Some will claim it is out of the goodness of his heart, others will say he is here to earn votes in a pivotal swing state, and some believe it is part of his duty. No matter how you feel about it, President Barack Obama will be in Colorado Springs for about three hours today to view damage caused by the Waldo Fire and thanks first responders.

Obama will arrive midday in Colorado Springs, where officials say more than 30,000 people have been evacuated in what is now the most destructive wildfire in state history. Hundreds of homes have been destroyed by the blaze that has encroached on the state’s second-largest city and threatened the U.S. Air Force Academy.

The White House says Obama is making the trip because he wants to get a firsthand look at the wildfire damage in order to see whether additional federal resources are necessary.

He declared “a major disaster” exists in the state early this morning and promised federal aid. That along with the ability to fly Air Force One anywhere in the country on short notice will help him win the hearts of many Colorado voters many believe. That is something hat Republican challenger Mitt Romney simply can’t compete with.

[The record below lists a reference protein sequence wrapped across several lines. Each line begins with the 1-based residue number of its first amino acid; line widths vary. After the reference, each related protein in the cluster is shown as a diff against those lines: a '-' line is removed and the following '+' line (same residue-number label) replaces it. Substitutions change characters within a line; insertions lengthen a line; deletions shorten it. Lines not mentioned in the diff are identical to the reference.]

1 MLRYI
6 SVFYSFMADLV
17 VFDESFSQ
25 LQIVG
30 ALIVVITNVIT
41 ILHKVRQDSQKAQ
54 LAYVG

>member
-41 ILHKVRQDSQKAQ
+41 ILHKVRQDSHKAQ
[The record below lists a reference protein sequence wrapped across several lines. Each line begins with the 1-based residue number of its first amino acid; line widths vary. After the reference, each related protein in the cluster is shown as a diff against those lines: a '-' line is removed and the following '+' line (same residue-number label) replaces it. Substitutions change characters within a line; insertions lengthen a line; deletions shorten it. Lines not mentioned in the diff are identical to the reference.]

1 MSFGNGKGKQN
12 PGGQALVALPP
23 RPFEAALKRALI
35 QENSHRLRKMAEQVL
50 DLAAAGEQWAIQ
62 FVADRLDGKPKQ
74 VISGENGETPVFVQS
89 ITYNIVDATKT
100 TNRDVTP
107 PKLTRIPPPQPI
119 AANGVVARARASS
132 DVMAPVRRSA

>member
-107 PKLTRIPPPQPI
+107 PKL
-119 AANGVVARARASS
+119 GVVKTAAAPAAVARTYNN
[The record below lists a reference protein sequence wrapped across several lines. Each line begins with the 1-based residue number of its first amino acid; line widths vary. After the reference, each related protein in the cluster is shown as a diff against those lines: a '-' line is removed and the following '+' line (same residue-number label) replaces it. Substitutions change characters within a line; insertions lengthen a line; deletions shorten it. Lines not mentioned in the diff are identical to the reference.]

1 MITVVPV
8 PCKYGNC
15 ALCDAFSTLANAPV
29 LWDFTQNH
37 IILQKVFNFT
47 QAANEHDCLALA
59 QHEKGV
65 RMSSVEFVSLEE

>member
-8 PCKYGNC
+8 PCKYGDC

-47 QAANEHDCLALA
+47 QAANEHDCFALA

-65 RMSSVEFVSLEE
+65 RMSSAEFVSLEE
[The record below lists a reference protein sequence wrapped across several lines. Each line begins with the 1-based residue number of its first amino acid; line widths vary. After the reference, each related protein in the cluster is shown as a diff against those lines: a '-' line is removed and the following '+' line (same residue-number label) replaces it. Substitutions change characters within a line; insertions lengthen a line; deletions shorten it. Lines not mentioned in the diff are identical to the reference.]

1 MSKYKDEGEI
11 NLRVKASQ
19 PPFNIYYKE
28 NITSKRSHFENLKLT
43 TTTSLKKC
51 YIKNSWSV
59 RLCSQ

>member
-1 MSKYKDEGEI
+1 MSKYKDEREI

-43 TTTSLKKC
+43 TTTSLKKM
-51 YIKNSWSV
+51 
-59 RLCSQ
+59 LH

Obama has faced some criticism that his trip to Colorado could divert time and resources away from the efforts to fight the fires.

“While President Obama certainly has the right to come to Colorado whenever he chooses, I believe his visit tomorrow will be a distraction from what has to be our only priority, which is containing and then defeating these fires,” Bill Owens, the former Republican governor of Colorado, said.

But Colorado’s current Democratic Gov. John Hickenlooper said Colorado officials from both parties support the president’s visit.

“They said, ‘You’re right, this is not a political thing. This is what the president of the United States should be doing in a situation like this,’” Hickenlooper said.